The National Center on Disability and Journalism announced this week that “The Quiet Rooms” won first place in the large media market category in the organization’s disability reporting competition. The national contest is devoted exclusively to the coverage of people with disabilities and disability issues.
The series by ProPublica Illinois reporter Jodi S. Cohen, the Chicago Tribune’s Jennifer Smith Richards and former ProPublica Illinois reporting fellow Lakeidra Chavis showed how state schools frequently put children, many of whom have disabilities, in stark “isolated timeout” spaces, or physically restrained them, for reasons that violated state law. Seclusion and physical restraint of children in Illinois is supposed to happen only in limited situations and only for safety reasons. State education officials, however, have failed to monitor the use of these practices, which can inflict trauma and injury, and parents often are told little about what happens to their children.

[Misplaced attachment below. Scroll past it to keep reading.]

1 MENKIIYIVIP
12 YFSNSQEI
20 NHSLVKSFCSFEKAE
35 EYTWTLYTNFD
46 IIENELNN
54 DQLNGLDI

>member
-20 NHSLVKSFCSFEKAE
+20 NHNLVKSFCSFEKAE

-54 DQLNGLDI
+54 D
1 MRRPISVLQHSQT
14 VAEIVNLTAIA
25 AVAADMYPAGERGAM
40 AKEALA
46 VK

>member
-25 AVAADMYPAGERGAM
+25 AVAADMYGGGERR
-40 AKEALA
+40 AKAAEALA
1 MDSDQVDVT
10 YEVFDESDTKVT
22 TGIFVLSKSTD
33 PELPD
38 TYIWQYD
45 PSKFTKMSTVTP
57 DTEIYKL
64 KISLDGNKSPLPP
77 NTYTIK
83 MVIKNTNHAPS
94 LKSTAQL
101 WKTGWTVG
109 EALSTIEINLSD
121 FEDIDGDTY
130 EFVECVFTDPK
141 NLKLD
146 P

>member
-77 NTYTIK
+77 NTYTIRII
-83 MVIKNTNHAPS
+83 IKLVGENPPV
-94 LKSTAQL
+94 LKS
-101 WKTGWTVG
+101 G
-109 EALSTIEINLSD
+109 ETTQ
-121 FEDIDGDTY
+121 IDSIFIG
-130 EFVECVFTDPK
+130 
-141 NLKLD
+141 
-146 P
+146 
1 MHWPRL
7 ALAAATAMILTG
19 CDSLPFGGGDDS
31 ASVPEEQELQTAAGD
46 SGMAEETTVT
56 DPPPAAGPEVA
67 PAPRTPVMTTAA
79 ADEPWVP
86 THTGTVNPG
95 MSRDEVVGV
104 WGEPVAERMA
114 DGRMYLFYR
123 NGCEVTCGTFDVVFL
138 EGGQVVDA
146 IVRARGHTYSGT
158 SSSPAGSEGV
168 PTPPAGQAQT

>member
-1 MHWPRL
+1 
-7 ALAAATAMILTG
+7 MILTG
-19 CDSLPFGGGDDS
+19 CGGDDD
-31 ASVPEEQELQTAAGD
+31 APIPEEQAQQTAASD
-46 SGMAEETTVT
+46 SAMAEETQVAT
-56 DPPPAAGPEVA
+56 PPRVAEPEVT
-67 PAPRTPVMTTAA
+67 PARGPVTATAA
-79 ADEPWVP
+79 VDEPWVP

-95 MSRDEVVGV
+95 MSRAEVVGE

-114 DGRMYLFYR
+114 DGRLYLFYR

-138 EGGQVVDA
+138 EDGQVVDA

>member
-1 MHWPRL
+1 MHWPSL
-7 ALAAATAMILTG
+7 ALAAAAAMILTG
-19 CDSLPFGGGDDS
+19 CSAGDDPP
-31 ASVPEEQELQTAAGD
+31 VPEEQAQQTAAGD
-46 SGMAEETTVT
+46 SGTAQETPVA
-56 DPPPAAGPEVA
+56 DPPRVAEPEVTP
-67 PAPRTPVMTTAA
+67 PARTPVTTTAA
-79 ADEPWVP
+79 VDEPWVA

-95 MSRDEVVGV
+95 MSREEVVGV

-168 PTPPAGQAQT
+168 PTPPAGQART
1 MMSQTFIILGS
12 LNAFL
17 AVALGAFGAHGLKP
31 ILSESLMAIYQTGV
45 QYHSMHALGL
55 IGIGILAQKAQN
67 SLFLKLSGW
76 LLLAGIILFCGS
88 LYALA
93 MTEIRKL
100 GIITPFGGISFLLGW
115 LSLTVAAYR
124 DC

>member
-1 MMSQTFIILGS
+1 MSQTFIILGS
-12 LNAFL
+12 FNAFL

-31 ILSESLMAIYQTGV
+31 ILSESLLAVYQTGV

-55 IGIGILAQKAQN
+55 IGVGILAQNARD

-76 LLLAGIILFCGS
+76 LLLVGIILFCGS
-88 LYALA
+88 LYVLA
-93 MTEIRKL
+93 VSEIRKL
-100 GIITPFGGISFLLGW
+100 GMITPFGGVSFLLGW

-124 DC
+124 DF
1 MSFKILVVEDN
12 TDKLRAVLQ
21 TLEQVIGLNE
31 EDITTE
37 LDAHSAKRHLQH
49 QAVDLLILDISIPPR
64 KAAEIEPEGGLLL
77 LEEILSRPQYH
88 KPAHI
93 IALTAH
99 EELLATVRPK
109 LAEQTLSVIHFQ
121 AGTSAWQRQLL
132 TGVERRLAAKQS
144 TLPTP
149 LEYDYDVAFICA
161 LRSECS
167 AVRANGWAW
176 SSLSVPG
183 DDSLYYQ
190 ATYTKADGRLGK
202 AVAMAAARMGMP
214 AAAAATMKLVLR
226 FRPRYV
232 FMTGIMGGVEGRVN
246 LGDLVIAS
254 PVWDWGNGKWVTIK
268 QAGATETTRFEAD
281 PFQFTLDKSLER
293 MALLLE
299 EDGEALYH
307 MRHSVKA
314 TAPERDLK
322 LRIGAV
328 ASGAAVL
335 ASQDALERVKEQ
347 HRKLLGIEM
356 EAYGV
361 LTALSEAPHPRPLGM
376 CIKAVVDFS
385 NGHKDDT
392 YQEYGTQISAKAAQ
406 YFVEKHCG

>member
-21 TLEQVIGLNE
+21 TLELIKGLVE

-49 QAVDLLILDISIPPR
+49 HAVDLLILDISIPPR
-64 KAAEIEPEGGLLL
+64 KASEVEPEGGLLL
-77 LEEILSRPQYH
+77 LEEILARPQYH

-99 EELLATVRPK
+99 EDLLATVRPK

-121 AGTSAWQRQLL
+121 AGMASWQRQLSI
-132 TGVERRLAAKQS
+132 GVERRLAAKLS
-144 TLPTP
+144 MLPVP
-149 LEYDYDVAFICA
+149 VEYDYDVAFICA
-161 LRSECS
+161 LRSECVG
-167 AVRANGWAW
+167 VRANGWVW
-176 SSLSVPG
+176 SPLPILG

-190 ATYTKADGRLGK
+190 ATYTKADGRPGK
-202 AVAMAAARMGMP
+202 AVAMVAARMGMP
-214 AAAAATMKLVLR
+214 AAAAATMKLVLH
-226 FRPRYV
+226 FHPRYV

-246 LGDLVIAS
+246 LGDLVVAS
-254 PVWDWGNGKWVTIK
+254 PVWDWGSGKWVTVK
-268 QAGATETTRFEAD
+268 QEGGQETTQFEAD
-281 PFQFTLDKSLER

The investigation prompted swift action from the state’s governor and education officials, beginning with emergency restrictions. State officials banned locked seclusion immediately, put new restrictions on schools’ use of physical restraint and also announced plans to invest $7.5 million over the next three years to train Illinois educators on more positive ways to work with students.
Cohen, Smith Richards and Chavis will discuss their project in a virtual public lecture with The Walter Cronkite School of Journalism on Monday, Nov. 2.